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Kanchan Chaudhary Bhattacharya, as First Woman DGP, Sought to Change System from Within

Bhattacharya was the second woman to become an IPS officer and had set many records during her career. But what made her an exceptional policewoman was her relentless efforts to fight against gender discrimination and her ability to empathise with the downtrodden.

Simantini Dey | News18.com

Updated:August 27, 2019, 6:59 PM IST
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Kanchan Chaudhary Bhattacharya, as First Woman DGP, Sought to Change System from Within
In 2014, she even fought the Lok Sabha elections as an Aam Aadmi party (AAP) candidate. (Photo credit: Twitter@IPS_Association)
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The first woman IPS officer to hold the post of director general of police in India, Kanchan Chaudhary Bhattacharya, breathed her last on Monday night, in Mumbai. Bhattacharya had an illustrious career in the Indian Police Services, from 1973 to 2007, and was awarded the President's Medal and Rajiv Gandhi Award for her extraordinary achievements. She was a role model for several young girls who grew up watching Doordarshan’s popular serial, Udaan (1989-1991), which was based on her life.

Bhattacharya was the second woman (after Kiran Bedi) to become an IPS officer and had set many records during her career. However, what made Bhattacharya an exceptional policewoman was her relentless efforts to fight against gender discrimination and her ability to empathise with the downtrodden and the marginalised, who often face harassment and unfairness at the hands of law enforcement officers.

When Bhattacharya was a young girl, her father, Madan Mohan Chaudhary, was beaten up brutally due to a property dispute. Her family tried to lodge a complaint at the police station, but the officers concerned refused to file an FIR and instead harassed the family.

Bhattacharya held on to the memory of the many ‘requests’ to politicians and several visits to the police station to get their complaint registered. During this period, she witnessed the acute apathy of the police personnel and the indifference of lawmakers, especially towards the downtrodden and economically backward members of society and decided to become an IPS officer, so that she can change the system from within.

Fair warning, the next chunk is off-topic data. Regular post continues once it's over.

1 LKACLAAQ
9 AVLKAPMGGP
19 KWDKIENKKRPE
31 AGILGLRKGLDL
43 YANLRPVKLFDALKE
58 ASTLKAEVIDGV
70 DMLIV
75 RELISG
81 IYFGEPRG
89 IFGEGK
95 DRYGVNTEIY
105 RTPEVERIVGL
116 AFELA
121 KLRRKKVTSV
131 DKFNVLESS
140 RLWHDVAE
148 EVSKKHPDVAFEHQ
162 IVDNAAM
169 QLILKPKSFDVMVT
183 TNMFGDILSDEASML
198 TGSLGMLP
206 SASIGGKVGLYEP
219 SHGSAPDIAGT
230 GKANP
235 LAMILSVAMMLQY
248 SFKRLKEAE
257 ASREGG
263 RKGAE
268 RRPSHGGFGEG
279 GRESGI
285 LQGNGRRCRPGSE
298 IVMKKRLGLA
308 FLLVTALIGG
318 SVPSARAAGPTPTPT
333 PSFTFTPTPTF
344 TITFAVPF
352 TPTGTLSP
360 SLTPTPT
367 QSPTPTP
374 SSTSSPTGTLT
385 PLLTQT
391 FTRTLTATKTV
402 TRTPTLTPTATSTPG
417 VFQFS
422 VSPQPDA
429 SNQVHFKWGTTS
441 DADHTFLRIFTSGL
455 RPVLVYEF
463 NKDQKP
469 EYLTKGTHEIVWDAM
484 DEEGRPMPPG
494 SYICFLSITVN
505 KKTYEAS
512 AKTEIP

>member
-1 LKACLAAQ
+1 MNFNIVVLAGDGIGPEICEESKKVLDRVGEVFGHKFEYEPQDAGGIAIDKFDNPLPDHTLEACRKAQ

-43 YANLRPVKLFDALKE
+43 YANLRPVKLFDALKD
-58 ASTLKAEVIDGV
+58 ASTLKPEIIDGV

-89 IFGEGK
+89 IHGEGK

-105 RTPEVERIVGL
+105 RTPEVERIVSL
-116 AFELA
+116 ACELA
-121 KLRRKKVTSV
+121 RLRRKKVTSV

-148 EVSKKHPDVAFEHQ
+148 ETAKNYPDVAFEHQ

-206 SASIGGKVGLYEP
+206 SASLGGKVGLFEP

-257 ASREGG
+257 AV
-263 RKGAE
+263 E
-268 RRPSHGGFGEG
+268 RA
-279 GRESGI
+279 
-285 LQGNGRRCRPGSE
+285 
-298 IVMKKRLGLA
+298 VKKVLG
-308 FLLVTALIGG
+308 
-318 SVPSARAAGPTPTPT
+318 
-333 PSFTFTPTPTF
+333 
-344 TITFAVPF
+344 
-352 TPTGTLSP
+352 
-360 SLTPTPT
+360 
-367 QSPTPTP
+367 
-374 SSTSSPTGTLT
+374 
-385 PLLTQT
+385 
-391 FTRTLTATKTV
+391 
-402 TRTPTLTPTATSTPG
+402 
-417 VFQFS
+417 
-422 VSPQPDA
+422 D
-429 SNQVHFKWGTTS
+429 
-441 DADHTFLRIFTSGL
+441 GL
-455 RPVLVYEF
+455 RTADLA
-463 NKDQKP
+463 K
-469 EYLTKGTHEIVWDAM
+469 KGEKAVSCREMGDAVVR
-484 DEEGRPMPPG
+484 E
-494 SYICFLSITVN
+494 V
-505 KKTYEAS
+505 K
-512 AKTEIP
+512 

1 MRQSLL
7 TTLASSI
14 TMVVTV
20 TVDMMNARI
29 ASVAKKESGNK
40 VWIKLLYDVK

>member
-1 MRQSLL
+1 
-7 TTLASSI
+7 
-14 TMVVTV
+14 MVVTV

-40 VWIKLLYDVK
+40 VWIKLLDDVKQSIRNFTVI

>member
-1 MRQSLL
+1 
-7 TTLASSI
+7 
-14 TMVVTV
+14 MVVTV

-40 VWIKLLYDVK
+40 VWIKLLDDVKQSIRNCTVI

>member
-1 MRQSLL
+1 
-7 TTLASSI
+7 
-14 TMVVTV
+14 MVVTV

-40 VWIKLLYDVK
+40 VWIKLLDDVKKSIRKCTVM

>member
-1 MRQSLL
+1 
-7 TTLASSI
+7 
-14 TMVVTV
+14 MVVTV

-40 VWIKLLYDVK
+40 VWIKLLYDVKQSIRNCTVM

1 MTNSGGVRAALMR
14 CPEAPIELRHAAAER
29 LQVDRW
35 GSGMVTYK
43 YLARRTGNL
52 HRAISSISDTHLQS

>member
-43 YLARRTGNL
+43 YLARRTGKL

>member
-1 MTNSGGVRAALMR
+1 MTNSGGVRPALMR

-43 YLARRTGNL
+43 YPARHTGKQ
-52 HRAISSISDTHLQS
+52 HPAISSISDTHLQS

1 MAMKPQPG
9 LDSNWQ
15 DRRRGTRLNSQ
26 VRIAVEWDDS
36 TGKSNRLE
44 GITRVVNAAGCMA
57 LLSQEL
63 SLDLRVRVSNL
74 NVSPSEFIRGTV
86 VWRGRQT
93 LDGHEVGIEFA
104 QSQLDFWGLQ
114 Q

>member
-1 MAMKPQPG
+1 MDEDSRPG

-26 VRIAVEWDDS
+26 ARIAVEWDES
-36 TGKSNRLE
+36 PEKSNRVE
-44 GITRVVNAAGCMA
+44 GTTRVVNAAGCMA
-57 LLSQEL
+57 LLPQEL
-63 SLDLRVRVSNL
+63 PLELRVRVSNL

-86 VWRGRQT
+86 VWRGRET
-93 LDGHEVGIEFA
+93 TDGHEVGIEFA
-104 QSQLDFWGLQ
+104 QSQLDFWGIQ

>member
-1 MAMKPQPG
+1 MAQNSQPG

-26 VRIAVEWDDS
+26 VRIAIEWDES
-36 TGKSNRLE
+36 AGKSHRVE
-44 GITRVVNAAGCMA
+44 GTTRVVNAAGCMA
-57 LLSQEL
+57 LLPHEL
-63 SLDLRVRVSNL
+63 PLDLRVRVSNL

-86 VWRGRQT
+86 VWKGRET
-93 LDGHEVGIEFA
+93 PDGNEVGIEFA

A beautifully filmed scene from Udaan sums up her reasons for joining the police services where her character tells her onscreen father, "When I stood alone in the crowd, I realised the kind of difficulties an ordinary man like you face. Baba, I don't want you to be an ordinary man. I want both you and me to be special. I want to snatch respect for ourselves from everybody else. I am done queuing up, I am done pleading. I want to go back to those offices, but this time, I will be standing on the other side of the table and with respect."

She did go back to those offices — those police stations that had turned her family away, without listening to their requests — and that too as a DGP, but even then, her fights weren't easy. She was constantly patronised for being a woman and underestimated.

While speaking at a gathering in a journalism college, Bhattacharya had once revealed that her male superiors often tried to ‘protect her’ by never asking her to handle riots. It was she who insisted on taking up the job. She was afraid when she went out amid disturbances, she reveals, but she mustered the courage and restored law and order, as it was her job.

Even during her years of training, everyone expected that she would quit because she was the only woman in a sea of male trainees and comparatively physically weaker than most, but she kept at it and finally became an IPS officer. She never shied away from difficult situations and tried to tackle crimes against women in Uttarakhand as the DGP.

She was the one who fought for the rights of women home guards so that they are allowed to work at traffic points. A local goon had once laughed at her and called her a 'skinny little girl', but she didn’t hesitate to fire a bullet at him when the same goon was being chased by her team.

In an interview to rediff.com that Bhattacharya gave as a newly appointed DGP, she said, "I know what hardships the poor man undergoes while dealing with police. I keep at least three hours a day to meet such people. On an average, I see 50 of them, mostly women. Sometimes, I have to skip lunch to listen to their problems, trying to sort them out.”

Bhattacharya never followed the herd and strived to make her own path in life. In 2014, she even fought the Lok Sabha elections as an Aam Aadmi party (AAP) candidate, but was defeated. In her career, Bhattacharya led by example, erasing boundaries that were made to keep women out and striving to deliver justice to that section of society that is often overlooked.

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